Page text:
Starbucks CEO Howard Schultz lobs a warning shot at political leaders — innovation in politics is coming from far away from Washington
As the 4th of July arrives, Starbucks CEO Howard Schultz is frustrated, and it appears he is not alone.
Schultz took out a full-page ad in the New York Times to offer his customers a free cuppa joe on Independence Day, but what was more interesting about the letter was the warning shot across the bow to political leaders:
“I love America,” he wrote, “but we all know there is something wrong. The deficits this country must reconcile are much more than financial, and our inability to solve our own problems is sapping our national spirit.”
Provocative words from the head of a coffee company, but Schultz has been dipping his toe into the public square for some time now, notably with his initiative to encourage job creation and to bring jobs back to the United States from abroad.
Here he takes a more daring step. In action and words, Schultz seems to be encouraging private citizens to spark movement on national issues because the government seems unable to.
“We can’t wait for Washington,” he wrote on Sunday, calling on citizens to gather around the hashtag #indivisible and demand that business leaders make job creation a priority. “As citizens, let’s all get more involved.”
The health of Starbucks obviously depends on a healthy, consumer economy, so Schultz has good business reasons for his worry.
But his frustration also reflects a deeper restlessness among Americans who see polarization in our political parties and paralysis in our government – and have had enough.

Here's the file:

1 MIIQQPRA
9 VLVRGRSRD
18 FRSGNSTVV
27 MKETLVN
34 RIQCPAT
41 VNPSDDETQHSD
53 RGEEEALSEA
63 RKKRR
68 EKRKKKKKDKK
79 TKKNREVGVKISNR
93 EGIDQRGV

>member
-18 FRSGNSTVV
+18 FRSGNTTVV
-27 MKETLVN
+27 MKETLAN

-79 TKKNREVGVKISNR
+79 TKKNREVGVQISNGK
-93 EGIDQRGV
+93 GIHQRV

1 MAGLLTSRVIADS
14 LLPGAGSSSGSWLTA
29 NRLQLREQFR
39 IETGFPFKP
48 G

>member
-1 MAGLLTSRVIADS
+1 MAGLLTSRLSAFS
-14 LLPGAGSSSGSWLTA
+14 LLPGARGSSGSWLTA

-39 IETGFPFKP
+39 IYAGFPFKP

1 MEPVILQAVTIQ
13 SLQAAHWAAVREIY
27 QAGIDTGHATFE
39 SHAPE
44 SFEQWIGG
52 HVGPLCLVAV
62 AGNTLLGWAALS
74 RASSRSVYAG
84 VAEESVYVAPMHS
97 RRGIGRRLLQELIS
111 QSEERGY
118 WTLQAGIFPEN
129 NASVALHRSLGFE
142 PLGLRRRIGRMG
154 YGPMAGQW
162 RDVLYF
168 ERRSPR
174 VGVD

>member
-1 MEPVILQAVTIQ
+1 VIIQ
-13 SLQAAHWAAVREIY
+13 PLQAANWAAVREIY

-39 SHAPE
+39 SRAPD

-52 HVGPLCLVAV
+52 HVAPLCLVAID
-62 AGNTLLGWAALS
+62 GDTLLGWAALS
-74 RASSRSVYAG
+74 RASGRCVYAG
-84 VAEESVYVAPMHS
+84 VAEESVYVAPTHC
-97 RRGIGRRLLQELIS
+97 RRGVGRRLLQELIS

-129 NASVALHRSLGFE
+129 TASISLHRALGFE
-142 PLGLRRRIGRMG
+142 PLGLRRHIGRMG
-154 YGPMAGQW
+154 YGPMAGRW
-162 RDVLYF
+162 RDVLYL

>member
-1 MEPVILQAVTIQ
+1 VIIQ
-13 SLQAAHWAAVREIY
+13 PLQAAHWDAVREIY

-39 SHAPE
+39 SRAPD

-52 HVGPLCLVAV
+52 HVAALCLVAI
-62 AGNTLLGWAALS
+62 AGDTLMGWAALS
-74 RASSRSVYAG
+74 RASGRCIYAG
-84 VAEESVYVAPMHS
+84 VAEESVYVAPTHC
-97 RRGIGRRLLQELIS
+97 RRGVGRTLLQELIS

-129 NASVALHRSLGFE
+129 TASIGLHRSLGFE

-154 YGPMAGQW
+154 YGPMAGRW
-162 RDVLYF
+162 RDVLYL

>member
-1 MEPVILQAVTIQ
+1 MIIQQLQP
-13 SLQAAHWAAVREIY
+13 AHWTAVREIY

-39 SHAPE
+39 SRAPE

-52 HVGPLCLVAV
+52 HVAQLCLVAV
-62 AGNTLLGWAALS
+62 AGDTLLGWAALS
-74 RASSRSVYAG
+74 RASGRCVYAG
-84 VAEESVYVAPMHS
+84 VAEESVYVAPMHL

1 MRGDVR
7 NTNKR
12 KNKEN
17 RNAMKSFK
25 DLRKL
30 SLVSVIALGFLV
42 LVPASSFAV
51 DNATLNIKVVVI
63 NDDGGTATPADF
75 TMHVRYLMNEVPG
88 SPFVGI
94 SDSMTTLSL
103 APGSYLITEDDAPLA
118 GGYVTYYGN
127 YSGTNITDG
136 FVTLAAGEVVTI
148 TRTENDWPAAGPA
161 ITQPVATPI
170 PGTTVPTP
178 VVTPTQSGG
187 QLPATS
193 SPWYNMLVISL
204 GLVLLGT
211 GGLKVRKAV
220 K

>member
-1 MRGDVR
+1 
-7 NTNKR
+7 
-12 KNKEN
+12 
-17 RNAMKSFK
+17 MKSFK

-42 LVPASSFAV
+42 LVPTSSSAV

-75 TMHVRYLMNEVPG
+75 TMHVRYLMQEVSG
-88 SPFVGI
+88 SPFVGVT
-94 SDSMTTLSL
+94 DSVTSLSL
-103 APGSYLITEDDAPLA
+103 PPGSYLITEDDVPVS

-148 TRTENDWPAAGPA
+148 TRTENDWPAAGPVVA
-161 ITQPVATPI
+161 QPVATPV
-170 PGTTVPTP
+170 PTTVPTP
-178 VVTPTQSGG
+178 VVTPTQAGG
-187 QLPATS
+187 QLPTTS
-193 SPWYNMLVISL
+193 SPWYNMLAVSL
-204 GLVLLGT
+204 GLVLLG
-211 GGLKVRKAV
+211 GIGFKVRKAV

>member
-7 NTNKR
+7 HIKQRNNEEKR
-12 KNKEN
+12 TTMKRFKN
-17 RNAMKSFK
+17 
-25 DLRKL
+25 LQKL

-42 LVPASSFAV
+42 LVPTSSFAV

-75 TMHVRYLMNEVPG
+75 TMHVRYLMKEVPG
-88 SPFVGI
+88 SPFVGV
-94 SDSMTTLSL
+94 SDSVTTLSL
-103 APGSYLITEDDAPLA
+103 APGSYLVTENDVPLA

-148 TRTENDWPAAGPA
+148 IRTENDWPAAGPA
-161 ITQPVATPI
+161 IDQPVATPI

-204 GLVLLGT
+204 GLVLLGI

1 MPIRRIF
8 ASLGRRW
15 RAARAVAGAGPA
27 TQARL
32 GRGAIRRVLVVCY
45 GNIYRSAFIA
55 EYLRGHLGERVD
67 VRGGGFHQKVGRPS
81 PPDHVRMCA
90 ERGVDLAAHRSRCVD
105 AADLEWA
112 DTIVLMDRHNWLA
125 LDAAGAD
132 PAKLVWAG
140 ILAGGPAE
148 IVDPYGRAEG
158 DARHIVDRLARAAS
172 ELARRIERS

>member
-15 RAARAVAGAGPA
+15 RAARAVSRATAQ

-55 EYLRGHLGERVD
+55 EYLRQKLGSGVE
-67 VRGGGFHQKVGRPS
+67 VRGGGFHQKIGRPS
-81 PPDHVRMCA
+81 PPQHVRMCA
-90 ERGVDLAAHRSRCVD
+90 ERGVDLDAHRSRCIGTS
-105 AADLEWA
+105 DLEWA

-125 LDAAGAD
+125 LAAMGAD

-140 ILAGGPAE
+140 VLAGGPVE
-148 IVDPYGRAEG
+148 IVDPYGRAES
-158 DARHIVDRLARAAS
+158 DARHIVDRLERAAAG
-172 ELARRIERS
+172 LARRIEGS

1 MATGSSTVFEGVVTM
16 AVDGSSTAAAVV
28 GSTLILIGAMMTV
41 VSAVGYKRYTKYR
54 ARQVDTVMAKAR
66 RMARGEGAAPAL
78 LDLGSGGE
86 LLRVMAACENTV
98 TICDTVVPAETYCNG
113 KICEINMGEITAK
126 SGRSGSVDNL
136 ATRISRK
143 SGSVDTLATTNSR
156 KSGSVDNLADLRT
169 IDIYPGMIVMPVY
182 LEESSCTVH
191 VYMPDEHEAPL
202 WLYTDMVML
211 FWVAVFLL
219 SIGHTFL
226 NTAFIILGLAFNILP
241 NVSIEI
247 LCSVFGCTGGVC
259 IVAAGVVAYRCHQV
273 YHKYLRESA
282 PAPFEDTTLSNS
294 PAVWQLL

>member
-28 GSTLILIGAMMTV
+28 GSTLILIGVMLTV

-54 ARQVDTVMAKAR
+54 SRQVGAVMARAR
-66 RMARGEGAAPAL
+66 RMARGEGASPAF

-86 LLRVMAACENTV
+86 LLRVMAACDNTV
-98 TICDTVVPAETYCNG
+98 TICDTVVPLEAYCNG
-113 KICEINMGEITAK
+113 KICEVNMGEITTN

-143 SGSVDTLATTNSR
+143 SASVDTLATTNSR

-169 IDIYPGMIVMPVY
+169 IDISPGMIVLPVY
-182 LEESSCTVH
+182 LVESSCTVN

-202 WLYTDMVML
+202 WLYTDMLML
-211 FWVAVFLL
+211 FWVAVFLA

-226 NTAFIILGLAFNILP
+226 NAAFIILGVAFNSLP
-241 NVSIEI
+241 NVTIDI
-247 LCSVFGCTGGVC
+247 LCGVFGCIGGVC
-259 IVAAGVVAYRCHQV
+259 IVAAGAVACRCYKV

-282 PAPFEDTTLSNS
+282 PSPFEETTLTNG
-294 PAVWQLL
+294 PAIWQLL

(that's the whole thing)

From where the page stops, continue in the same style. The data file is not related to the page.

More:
“It’s personal to me,” he told The Huffington Post in an interview about the letter. "I question the promise of America today." The article had close to 2,000 comments on it by Sunday afternoon.
The paralysis in Washington leaves a void that will not go unfilled. In an era devoid of decisive, political leadership, with the nation deeply dissatisfied with Congress, the Supreme Court and The White House, something needs to change.
I think that change will come from the same culture that created the internet.
Schultz seems to intuitively sense what political thinkers are starting to explore – the need for a new way of approaching politics, a view informed by the internet.
Former Clinton political advisor Eric Liu and Seattle-based Internet entrepreneur Nick Hanauer have teamed up to encapsulate this idea in a short, tightly written treatise on a new way of political thinking, which they call “Gardenbrain” (no, it doesn’t trip off the tongue).
“Every so often, the idea set shifts radically, and with it our notion of what is good for us,” they write.
The worldwide web has introduced a different way of solving problems, they argue: the network approach rather than a binary system of winners and losers. An interdependent ecosystem rather than a Darwinian dogma where self-interest drives capitalist society.
Instead, they see three “gardens of democracy” – interlocking organic realms of public life that include citizenship, economy and government.
In a recent TED talk, “Wikinomics” author and business executive Don Tapscott hit on similar themes. He described the creation of the internet as defining a new era of openness in which transparency, trust and collaboration are required — not just desired — to survive.
His talk might be summed up as: “the arc of history bends toward openness,” a riff on Martin Luther King’s homily about justice.
Today as we approach the 4th of July, political polarization and paralysis seem to dictate the political agenda. And yet we live in an era of change the likes of which we have not seen for half a millenium, since the invention of the printing press.
The media is focused on the election, as it ought to be. But some bigger political ideas are beginning to spread and take root, and they are a direct outgrowth of the age of the internet. Let’s all pay attention and see where it takes us.
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